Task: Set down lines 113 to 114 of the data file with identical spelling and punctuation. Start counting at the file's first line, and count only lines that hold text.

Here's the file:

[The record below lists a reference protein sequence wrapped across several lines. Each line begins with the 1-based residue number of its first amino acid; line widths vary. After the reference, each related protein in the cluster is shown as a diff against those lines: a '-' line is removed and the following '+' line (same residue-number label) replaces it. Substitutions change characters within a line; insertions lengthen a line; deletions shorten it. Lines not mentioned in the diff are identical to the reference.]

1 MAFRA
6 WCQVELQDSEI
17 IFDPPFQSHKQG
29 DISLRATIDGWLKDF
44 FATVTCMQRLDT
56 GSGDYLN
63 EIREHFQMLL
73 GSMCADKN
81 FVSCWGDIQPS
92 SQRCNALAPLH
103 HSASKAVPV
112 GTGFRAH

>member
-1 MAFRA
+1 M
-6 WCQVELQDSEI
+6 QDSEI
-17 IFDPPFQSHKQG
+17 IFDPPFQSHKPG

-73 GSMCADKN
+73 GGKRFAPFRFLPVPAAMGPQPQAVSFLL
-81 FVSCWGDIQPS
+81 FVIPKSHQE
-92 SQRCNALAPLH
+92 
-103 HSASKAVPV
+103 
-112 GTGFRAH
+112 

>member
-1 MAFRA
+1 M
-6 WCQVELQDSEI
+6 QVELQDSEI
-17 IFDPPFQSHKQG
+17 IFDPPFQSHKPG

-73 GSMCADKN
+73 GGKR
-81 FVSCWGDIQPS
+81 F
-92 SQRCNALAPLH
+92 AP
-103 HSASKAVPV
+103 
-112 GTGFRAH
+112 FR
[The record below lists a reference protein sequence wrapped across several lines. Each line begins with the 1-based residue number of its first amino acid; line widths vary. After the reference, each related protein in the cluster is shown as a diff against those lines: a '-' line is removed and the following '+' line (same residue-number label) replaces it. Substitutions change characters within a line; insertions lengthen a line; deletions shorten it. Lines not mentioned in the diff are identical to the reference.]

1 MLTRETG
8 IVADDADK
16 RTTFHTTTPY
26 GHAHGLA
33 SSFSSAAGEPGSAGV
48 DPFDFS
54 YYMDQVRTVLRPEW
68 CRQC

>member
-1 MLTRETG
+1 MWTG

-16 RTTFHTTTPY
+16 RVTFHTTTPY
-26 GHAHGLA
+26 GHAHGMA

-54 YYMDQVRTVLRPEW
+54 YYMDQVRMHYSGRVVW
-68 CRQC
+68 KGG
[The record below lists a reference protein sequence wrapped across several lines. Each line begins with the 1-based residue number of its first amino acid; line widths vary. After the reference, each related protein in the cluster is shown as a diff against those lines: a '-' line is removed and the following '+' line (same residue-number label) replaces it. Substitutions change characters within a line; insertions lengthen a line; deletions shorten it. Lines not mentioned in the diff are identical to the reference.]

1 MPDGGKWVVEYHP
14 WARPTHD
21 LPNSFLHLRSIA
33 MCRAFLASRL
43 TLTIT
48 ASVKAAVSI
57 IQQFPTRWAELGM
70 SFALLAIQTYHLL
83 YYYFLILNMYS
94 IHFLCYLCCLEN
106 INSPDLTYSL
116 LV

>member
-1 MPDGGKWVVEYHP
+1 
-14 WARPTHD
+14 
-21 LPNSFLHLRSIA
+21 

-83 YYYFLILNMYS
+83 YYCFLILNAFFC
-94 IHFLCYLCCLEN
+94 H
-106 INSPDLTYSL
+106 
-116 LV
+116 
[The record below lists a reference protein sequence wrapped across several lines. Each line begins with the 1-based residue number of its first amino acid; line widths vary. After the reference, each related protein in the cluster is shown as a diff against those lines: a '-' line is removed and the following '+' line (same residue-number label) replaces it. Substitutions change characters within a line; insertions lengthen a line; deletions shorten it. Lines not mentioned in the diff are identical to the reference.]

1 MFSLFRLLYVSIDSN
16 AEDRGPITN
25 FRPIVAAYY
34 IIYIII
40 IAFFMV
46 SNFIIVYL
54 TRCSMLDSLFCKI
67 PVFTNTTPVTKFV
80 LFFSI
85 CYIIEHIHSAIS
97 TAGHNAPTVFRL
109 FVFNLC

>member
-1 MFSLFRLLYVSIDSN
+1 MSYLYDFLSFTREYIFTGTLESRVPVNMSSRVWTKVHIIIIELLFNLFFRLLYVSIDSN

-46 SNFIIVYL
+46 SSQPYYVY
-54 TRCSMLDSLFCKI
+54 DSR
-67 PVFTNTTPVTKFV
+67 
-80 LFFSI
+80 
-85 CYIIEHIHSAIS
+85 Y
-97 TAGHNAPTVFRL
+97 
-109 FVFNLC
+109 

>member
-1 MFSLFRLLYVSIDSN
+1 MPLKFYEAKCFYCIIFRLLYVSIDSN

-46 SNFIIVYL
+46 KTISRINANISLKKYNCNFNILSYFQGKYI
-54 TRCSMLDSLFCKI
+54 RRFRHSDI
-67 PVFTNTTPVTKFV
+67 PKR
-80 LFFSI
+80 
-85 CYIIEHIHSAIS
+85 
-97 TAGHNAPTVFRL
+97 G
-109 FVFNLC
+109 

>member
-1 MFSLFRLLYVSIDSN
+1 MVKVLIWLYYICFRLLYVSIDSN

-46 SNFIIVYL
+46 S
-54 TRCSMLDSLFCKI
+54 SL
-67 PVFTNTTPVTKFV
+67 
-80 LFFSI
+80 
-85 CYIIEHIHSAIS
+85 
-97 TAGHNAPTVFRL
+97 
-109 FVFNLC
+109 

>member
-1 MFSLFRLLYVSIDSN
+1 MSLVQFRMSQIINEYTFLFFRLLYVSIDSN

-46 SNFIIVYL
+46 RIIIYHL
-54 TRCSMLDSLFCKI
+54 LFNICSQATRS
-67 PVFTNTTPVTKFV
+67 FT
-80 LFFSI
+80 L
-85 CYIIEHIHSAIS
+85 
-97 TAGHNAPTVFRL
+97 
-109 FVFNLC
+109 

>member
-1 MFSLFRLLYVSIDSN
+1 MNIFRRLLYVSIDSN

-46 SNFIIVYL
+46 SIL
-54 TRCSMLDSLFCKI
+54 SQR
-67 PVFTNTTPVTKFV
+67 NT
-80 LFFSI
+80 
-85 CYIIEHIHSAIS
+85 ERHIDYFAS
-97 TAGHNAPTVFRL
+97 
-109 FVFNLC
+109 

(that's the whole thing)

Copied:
+46 SSQPYYVY
-54 TRCSMLDSLFCKI